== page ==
One of the great ‘What Ifs?’ of WW2 must be the question: if Germany had not attacked Russia, and if the Blitz had continued throughout 1941 (in those days, Britain had little to stop it), would Britain have been able to continue the war? Bear in mind that in 1941 many Americans were reluctant to get involved in Europe. So there were two great strokes of luck for the Allies. First, Hitler attacked Russia and gave Britain a breathing-space. Second, Japan attacked Pearl Harbor and a few days later Hitler declared war on the USA. At the time, these were regarded by the West as disasters. In hindsight, we can see that they were blessings The carnage at Pearl Harbor and the huge sufferings of the Soviet Union were the price the Allies paid for what proved to be massive blunders by Japan and Germany. When Pearl Harbor and Hitler gave the US no choice but to fight, Churchill noted with relief that we could not lose the war. And it’s worth remembering that, until the end, no less than two-thirds of all German troops were fighting on the eastern front, a fact that puts the European victory in some perspective.
Here, just to illustrate the difficulties of defending Britain against the Blitz, is an obsolete Harrow bomber.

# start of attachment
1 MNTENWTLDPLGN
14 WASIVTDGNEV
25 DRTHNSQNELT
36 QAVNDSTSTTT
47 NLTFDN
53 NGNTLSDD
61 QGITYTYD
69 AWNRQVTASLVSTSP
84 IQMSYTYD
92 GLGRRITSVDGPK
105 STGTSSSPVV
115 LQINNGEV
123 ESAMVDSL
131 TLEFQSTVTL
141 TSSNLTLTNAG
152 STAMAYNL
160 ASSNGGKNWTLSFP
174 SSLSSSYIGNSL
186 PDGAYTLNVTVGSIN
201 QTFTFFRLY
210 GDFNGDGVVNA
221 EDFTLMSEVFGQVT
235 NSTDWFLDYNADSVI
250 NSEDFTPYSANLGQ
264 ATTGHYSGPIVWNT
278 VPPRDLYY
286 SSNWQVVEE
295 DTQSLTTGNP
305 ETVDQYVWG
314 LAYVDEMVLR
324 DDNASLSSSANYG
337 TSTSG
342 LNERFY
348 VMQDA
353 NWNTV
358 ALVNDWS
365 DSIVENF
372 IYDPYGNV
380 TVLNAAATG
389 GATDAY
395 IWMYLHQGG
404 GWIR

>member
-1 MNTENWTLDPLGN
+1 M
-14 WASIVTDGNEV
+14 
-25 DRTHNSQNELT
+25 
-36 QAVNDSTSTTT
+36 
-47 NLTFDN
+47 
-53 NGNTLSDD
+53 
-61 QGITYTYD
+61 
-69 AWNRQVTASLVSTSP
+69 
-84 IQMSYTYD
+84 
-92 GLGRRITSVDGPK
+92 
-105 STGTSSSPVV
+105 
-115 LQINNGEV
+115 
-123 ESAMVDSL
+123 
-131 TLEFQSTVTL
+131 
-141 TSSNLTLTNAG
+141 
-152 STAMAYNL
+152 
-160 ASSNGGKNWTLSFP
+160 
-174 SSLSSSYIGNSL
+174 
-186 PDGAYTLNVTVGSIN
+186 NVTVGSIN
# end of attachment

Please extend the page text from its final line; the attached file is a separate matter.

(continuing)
It released the Long Aerial Mine, part of a desperate attempt to stop the raiders. The aim was for the Harrow to release 140 parachute mines in a curtain that it was hoped the bombers would fly into. The Harrow’s top speed was 170 mph; it took 40 minutes to reach 20,000 feet; so it was asking a lot of it to arrive in advance of a raid. The aerial minefield was soon scrapped.
From ‘What If?’ to the Ultimate Cocktail. Hornet’s Sting, my 1917 RFC story, is named after Hornet squadron’s ability to shoot down the enemy plus the CO’s formula for a celebratory drink. This was calculated to make the eyeballs rotate and lightning to streak between the ears. He called the mixture ‘Hornet’s Sting’ and it called for a tin bath and every bottle within reach. (The recipe is on page 136 of the paperback.) Garth in New York, an old pal and a great fan of my stuff, throws a New Year’s Eve party each year and welcomes his guests with his own brew of Hornet’s Sting. So here it is.